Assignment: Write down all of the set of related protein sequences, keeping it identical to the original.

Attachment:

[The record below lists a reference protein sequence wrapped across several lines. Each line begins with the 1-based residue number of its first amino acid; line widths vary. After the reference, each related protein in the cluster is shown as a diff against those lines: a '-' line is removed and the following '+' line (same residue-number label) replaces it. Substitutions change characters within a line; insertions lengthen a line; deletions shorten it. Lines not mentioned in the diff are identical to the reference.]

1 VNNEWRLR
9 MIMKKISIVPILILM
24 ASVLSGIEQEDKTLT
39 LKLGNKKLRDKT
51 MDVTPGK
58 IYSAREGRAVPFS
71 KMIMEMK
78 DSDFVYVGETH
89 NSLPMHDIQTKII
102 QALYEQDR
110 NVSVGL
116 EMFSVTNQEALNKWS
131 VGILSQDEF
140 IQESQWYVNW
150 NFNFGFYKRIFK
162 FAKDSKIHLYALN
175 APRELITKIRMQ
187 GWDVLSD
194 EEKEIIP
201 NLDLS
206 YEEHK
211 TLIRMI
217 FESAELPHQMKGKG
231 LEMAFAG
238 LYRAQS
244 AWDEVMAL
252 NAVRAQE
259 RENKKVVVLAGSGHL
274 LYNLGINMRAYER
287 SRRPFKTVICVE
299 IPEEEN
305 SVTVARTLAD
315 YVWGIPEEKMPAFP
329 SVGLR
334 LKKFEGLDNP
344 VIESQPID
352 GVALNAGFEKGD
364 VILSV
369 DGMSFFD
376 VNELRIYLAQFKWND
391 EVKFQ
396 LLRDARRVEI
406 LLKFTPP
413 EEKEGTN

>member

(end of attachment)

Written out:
[The record below lists a reference protein sequence wrapped across several lines. Each line begins with the 1-based residue number of its first amino acid; line widths vary. After the reference, each related protein in the cluster is shown as a diff against those lines: a '-' line is removed and the following '+' line (same residue-number label) replaces it. Substitutions change characters within a line; insertions lengthen a line; deletions shorten it. Lines not mentioned in the diff are identical to the reference.]

1 VNNEWRLR
9 MIMKKISIVPILILM
24 ASVLSGIEQEDKTLT
39 LKLGNKKLRDKT
51 MDVTPGK
58 IYSAREGRAVPFS
71 KMIMEMK
78 DSDFVYVGETH
89 NSLPMHDIQTKII
102 QALYEQDR
110 NVSVGL
116 EMFSVTNQEALNKWS
131 VGILSQDEF
140 IQESQWYVNW
150 NFNFGFYKRIFK
162 FAKDSKIHLYALN
175 APRELITKIRMQ
187 GWDVLSD
194 EEKEIIP
201 NLDLS
206 YEEHK
211 TLIRMI
217 FESAELPHQMKGKG
231 LEMAFAG
238 LYRAQS
244 AWDEVMAL
252 NAVRAQE
259 RENKKVVVLAGSGHL
274 LYNLGINMRAYER
287 SRRPFKTVICVE
299 IPEEEN
305 SVTVARTLAD
315 YVWGIPEEKMPAFP
329 SVGLR
334 LKKFEGLDNP
344 VIESQPID
352 GVALNAGFEKGD
364 VILSV
369 DGMSFFD
376 VNELRIYLAQFKWND
391 EVKFQ
396 LLRDARRVEI
406 LLKFTPP
413 EEKEGTN

>member